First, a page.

That work has also spread across the United States and in other parts of the world. “We’ve done projects in Colorado and in Virginia, and we were just recently contacted to do a project at the state level in Ohio,” she said. “We right now are collaborating with the doula project in Elmina and Dutch Komenda, Ghana.”

Funding barriers and challenges

A doula’s work covers not only when a person is pregnant but also the postpartum period. It is a time health professionals say is crucial but the healthcare system does not often care for people long after they give birth. In the state of Missouri, postpartum care under medicare only lasts up to 60 days after birth.

However there have been efforts to change that. Part of the American Rescue Plan Act allows states to submit a plan to expand Medicaid coverage for postpartum patients up to a year after birth. The option became available to states starting April 1 of this year and will remain available for five years.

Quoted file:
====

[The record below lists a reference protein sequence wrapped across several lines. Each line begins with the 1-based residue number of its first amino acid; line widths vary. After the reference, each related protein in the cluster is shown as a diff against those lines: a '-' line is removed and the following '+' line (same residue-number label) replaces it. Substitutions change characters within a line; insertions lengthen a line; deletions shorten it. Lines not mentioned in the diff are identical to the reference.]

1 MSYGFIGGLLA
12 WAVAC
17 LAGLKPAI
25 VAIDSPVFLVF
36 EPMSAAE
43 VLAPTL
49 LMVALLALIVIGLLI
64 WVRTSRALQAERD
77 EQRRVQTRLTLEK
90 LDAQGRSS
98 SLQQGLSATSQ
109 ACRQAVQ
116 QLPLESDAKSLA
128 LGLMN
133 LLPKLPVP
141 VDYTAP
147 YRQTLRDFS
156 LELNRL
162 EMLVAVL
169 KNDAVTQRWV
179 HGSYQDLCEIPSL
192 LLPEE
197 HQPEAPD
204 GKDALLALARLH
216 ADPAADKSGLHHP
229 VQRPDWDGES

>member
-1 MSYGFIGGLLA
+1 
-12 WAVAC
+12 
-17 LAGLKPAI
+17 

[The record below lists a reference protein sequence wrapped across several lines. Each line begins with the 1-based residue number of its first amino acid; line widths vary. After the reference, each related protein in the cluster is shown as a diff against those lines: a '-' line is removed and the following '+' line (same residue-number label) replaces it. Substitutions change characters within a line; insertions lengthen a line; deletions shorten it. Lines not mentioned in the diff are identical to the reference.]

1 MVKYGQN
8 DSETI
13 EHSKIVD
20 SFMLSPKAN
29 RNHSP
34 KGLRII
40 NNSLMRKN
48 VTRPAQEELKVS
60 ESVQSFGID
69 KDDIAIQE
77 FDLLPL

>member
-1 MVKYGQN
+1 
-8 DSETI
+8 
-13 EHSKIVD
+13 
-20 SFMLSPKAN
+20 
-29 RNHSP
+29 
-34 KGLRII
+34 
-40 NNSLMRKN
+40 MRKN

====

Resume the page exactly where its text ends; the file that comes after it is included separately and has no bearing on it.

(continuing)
A bill this year from Missouri Sen. Jill Schupp, D-St. Louis County, sought to authorize Missouri’s implementation of the extension, but it was blocked in Missouri’s Republican-controlled Senate and did not pass.

Hakima Tafunzi Payne, CEO of Uzazi Village in Kansas City, said postpartum care is not an area where access should be cut. “Problems can occur postpartum, so it’s wrong just to abandon folks after they have their babies when that’s when they actually need support more,” she told the NewsHour.

Uzazi Village was founded in 2012 to provide community-based maternity care to decrease maternal and infant health inequities. In addition to supporting birth, their doulas make six to seven prenatal and postpartum visits to a patient.

It is a resource Payne said should be more accessible “ as one important part of the solution of Black maternal mortality and health and mortality.” she said.

WATCH MORE: Vice President Harris delivers remarks on efforts to improve maternal health

Southall-Wamhoff said closing the equity gaps in maternal healthcare will meanunderstanding that the barriers birthing people of color face exist before and after pregnancy, she said, emphasizing the need for postpartum care.